So when we dismiss someone’s argument or point of view by labeling it “bad” or “offensive”, we may be tempted to use ad hominems to discredit our opponent. This is intellectually lazy and we miss opportunities to engage and strengthen our own arguments as well as the opportunity to impart knowledge. We may argue that it is not worth our time to deal with an imbecile. I beg to differ. We might just be the ones that discover the root cause of “that imbecile’s” unproductive thinking.
We object to things we find offensive when we have no arguments. We reinforce our own closed minded world views and we stunt our own personal growth. When we object to an argument by attacking the individual we disagree with, are we not reinforcing disdain against our own perspectives. We cannot erase unproductive or negative thinking with more negative and reactionary thinking. The only true way to uproot an illogical argument is by using logic by discovering the bad seed of the source of undesirable behavior and shedding light on it.
We grow every single day as we add new information and new experiences to our perspectives. You are not the same person you were 10 years ago and you won’t be the same person you are now 10 years from now. Perhaps I might look back on this very argument and call myself naive as I continue to put forth my own ideas to be challenged and I refine my arguments or change my position entirely. This is a process that I’m not afraid of because I’m intentionally seeking to change my perspective by acquiring new knowledge.
Speaking of knowledge, this brings me to another point: I see the pursuit of knowledge as another virtue of free speech. Even if someone is saying something to be intentionally offensive, any attempts to engage that individual’s ideas become an opportunity to learn more about yourself and to strengthen your own arguments as well as gaining insight into others that you share your society with. With the addition of social media available to us today, we have the capacity to engage in larger, focused conversations to sort out our ideas from our own unique perspectives and challenge one another to increase each other's own knowledge and understanding. By interjecting forbidden topics or points, we are overlooking opportunities to improve our society and limiting the dissemination of new concepts that could invoke new ideas. We cannot learn from one another if we are not talking to one another.
You do not have to agree with my whole argument regarding the virtue of free speech for it to have value or meaning. Even if one phrase, one concept among the many I have shared in this conversation turns on a process of thought in your mind and you see that portion as truth, then I have successfully accomplished my goal even if you feel the rest of it is rubbish. You can take that single notion and evolve your perspective in order to formulate ideas more unique than you could have before.
And if the entire premise I present today is complete rubbish to you, then you have proven yourself to have the capacity to examine my argument and reinforce your own understands from your individual perspective. There is no loss here for being wrong about anything. This is purely a win-win situation because we are free to have this discussion.
I would like to believe that the concepts I’ve outlined in this argument are a summary of other lines of thought that allowed me to produce new ideas that are uniquely my own. I’ve never seen anyone pose some of these points on how new ideas are propagated by free speech before. These points of view were not laid out for me except in my own processes of thinking. Perhaps the argument exists in some long lost forgotten tome or perhaps it is a common discussion covered in everyday textbooks in college that I’ve never come across before. If that is the case, then you have an opportunity to impart your knowledge of such a work to me that will help me to grown from this experience. If the idea doesn’t exist in any text or lecture, it is possible that scholars or even sheepherders from a thousand years ago had this conversation but did not feel it had the merit to be heard and the information became lost. I do not want my ideas to dissipate into nothing and that’s why I’m choosing to share my ideas, putting them out there to be challenged and having the courage to not be afraid of using my sense of personal agency to speak what I hold to be true.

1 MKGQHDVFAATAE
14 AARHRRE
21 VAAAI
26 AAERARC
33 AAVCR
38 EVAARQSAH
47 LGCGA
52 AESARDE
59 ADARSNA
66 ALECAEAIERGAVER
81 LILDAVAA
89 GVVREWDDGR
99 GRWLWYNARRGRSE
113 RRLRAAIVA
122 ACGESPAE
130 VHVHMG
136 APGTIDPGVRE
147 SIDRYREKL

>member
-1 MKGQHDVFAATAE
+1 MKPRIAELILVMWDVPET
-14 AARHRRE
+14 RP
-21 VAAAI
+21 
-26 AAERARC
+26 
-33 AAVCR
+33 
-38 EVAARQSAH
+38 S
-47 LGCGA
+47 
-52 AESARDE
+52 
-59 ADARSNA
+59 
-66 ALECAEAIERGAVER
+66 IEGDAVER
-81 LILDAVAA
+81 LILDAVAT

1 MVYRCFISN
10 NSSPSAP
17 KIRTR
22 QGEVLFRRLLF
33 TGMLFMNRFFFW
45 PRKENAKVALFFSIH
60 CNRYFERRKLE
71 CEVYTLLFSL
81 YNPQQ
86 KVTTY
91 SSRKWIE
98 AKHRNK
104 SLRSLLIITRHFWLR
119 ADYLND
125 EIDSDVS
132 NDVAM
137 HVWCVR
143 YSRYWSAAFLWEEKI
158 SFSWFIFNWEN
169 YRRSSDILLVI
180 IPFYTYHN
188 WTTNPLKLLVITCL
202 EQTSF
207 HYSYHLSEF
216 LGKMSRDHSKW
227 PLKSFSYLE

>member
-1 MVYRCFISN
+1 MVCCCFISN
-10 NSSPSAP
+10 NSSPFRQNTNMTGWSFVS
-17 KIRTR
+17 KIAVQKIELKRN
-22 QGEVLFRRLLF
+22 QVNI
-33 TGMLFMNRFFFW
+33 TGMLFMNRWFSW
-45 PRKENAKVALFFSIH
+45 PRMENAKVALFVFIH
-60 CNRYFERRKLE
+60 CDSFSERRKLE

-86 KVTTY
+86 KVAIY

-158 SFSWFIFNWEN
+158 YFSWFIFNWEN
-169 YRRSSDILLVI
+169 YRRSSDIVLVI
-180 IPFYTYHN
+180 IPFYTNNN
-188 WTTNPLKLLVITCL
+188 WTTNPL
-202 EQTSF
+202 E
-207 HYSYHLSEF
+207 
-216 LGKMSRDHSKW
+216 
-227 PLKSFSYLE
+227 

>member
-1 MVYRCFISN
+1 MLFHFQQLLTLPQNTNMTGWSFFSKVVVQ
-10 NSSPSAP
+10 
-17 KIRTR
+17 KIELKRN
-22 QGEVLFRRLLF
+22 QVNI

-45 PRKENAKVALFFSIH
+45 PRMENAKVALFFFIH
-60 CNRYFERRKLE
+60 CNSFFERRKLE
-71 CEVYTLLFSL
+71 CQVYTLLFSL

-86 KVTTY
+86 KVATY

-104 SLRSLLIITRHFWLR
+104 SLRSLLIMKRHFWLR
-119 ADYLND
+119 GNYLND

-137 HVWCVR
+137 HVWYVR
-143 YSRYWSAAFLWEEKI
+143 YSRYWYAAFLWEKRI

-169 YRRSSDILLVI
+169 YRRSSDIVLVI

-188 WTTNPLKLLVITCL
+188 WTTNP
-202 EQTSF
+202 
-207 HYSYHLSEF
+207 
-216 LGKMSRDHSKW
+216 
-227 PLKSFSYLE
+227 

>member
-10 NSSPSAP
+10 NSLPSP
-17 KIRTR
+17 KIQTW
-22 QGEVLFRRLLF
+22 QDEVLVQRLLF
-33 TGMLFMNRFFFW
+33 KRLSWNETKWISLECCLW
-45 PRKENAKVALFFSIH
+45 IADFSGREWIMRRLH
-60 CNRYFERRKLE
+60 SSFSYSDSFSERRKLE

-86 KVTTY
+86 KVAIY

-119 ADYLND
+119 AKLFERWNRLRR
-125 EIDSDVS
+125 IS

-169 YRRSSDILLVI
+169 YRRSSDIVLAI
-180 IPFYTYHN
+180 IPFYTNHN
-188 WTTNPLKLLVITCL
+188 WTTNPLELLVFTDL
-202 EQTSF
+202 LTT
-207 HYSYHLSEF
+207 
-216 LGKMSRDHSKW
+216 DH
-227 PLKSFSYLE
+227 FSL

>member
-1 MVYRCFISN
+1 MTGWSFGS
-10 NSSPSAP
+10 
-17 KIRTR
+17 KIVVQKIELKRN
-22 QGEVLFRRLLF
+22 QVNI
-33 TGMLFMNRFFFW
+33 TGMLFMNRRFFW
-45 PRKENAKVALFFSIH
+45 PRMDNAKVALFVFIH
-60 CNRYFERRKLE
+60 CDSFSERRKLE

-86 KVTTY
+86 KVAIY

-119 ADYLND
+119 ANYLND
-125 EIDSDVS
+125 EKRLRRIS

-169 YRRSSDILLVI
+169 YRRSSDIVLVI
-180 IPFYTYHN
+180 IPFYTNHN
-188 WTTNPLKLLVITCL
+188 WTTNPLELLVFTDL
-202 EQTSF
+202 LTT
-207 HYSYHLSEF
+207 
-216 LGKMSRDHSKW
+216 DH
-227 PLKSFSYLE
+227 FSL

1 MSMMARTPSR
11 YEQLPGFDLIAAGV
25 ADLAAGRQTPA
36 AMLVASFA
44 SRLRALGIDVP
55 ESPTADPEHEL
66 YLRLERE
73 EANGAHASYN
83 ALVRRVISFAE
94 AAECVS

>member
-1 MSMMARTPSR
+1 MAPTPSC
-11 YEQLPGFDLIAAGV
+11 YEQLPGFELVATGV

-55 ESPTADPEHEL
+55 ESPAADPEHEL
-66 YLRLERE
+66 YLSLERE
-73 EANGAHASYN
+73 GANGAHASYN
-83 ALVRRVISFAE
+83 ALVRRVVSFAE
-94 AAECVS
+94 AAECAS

With this argument, I may have inadvertently misstepped and made mistakes in my deduction of logic and that’s ok. Because I had the courage to not only articulate these ideas but to share them with others, I’m continuing to move the conversation forward, which in practice reveals another virtue of free speech by expressing the courage to speak the truth. Even if I have failed to deliver a convincing argument, pieces of its structure may help those who hear my message and this could propagate the creation of new ideas within their own conscious that have the potential to evolve the concepts of human thinking. It would be a shame if you kept them to yourself.
Those of us who are not nihilists say that we are searching for meaning to our lives. Well, who are you if you are not the sum of all of your ideas based on your personal experiences and interactions? Your ideas are the greatest representation of who you are and how you will leave your mark on society. My ideas will not die with me. I exchanged these ideas with my children and as my children add their own perspectives to these ideas, they will impart new ideas to their children who will also formulate their own ideas. Even if my words as they exist today fail to hold the same meaning 100 years from now, you can be certain that within my own family these ideas will be at the heart of the structure of the ideas for my family to come. In that way, the concepts of my limited imagination and perspective are immortalized and will become more than what I have achieved within my own lifetime. Do I need to be accredited for that achievement in order to matter to posterity a thousand years from now? No. Because I know my words will never truly die. They will simply evolve into new ideas and I’m grateful to have been part of the conversation.